Within the framework of the 6th SciCom Workshop, the role of fat and lipids in IBD pathogenesis was highlighted. Six highly interesting talks shed light on the fact that fat is much more than an innocent bystander in IBD.

Posted in ECCO News, SciCom, Committee News, ECCO'18, Congress News, Volume 13, Issue 1

12December2017

Fecal Transplantation Using a Novel Conditioning Method for Donor and Recipient in Mild to Moderate Treatment Refractory Colitis in IBD

Arie Levine, ECCO Grant Winner

Arie LevineArie Levine © ECCO

Fecal microbial transplantation (FMT) is an exciting and evolving methodology to transform the microbiota in microbiota-related diseases. The rationale behind FMT is "transfer of a healthy microbiota" from a donor to a patient with IBD, leading to a change in recipient microbiota towards that of a healthy donor. However, current methods are simplistic. Random healthy donors do not necessarily have an appropriate microbiota, and transferred microbiota may not colonise the recipient’s gut. Diet can rapidly degrade certain taxa or increase others, such that if the recipient diet is not appropriate, donor microbiota expansion may not occur or functionality may be impaired.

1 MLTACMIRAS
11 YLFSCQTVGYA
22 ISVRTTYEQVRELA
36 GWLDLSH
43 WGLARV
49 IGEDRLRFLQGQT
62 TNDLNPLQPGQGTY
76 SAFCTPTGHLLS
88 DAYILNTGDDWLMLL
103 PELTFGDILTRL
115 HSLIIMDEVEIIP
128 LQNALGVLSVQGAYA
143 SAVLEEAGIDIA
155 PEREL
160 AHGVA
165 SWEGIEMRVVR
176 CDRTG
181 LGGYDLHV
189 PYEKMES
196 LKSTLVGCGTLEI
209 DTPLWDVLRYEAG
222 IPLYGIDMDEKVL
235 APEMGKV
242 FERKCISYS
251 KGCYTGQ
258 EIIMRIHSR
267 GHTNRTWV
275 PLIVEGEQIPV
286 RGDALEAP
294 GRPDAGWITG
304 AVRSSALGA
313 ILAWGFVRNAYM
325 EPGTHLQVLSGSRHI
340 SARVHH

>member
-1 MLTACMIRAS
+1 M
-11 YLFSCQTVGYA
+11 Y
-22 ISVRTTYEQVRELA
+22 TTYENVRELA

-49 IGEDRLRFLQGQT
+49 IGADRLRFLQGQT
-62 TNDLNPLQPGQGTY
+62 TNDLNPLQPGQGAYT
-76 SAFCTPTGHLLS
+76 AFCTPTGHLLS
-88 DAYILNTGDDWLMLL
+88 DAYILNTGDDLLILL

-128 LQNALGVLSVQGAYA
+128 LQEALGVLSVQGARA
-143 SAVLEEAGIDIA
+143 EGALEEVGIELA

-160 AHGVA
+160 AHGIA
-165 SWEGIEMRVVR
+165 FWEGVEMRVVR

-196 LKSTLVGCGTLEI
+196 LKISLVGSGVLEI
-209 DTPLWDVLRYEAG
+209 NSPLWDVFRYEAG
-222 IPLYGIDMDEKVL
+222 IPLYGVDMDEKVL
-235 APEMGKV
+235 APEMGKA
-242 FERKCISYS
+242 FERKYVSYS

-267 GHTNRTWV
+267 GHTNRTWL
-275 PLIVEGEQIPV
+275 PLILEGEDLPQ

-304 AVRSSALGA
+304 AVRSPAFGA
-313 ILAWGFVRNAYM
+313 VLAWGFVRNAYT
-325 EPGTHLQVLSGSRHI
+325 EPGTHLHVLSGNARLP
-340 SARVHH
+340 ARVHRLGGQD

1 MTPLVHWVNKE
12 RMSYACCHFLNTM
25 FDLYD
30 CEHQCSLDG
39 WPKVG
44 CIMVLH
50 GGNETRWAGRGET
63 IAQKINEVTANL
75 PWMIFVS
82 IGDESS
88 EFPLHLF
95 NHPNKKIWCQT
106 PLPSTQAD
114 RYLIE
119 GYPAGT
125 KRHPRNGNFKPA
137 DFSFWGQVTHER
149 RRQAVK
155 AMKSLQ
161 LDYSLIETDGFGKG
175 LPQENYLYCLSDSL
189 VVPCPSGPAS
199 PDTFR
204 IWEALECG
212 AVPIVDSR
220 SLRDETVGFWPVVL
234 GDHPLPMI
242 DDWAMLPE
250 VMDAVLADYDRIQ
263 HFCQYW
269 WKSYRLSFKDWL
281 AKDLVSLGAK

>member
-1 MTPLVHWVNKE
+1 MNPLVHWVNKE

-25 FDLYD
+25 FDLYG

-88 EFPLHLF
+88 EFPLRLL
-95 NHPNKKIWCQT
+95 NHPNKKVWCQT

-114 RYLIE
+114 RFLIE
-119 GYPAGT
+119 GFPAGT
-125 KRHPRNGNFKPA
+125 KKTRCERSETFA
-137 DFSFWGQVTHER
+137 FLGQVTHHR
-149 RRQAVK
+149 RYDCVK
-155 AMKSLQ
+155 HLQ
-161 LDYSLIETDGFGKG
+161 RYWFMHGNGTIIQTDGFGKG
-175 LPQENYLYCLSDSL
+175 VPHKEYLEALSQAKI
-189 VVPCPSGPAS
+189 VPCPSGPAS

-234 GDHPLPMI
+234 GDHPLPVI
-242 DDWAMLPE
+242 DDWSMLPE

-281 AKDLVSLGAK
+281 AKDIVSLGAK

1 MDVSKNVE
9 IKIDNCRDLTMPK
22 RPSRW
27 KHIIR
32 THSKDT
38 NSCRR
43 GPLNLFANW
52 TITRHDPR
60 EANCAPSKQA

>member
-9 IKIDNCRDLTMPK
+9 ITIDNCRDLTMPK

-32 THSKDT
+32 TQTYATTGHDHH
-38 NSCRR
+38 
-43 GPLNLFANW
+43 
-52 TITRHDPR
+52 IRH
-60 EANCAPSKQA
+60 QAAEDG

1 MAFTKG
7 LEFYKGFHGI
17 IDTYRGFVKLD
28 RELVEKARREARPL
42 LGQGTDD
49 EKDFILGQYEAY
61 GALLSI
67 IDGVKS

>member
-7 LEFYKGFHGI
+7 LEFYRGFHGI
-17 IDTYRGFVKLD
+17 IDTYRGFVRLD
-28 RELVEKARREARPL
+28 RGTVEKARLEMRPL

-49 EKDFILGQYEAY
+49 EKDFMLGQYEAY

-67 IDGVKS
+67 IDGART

Posted in ECCO News, SciCom, Committee News, Volume 12, Issue 4

12December2017

SWEETEN: Glycans as novel immunomodulators in IBD

Salome de Pinho, ECCO Grant Winner

PortraitsSalome de Pinho © ECCO

Aims of the research

The current therapeutic strategies for Inflammatory Bowel Disease (IBD) are limited by effectiveness and/or toxicity, and the selection of patients for therapy remains a major challenge. These clinical concerns highlight the unmet need to identify key mechanisms (molecular markers) capable of being selectively targeted with new and optimised therapies. Glycosylation is a major post-translational mechanism characterised by the addition of carbohydrate structures (glycans) to essentially all cells [1]. Evidence in other immune-mediated disorders has shown that protein N-glycosylation, particularly branched N-glycans, regulates T cell immune response and controls the threshold of T cell activation [2].

Posted in ECCO News, SciCom, Committee News, Volume 12, Issue 4

12December2017

Predicting response to treatment in patients with IBD

Bram Verstockt, ECCO Grant Winner

Portraits2Bram Verstockt © ECCO

Aims of the research

The introduction of new non-anti-TNF agents such as the anti-adhesion and anti-IL-12/IL-23 molecules will increase the therapeutic armamentarium for patients with IBD. It is nevertheless anticipated that clinical response and adverse events will vary significantly between individuals. Therefore, we need predictors of efficacy and safety so that we can select the right drug at the right time for the right patient. Targeted strategies in patients with poor prognostic factors and head-to-head trials are currently lacking.

Posted in ECCO News, SciCom, Committee News, Volume 12, Issue 4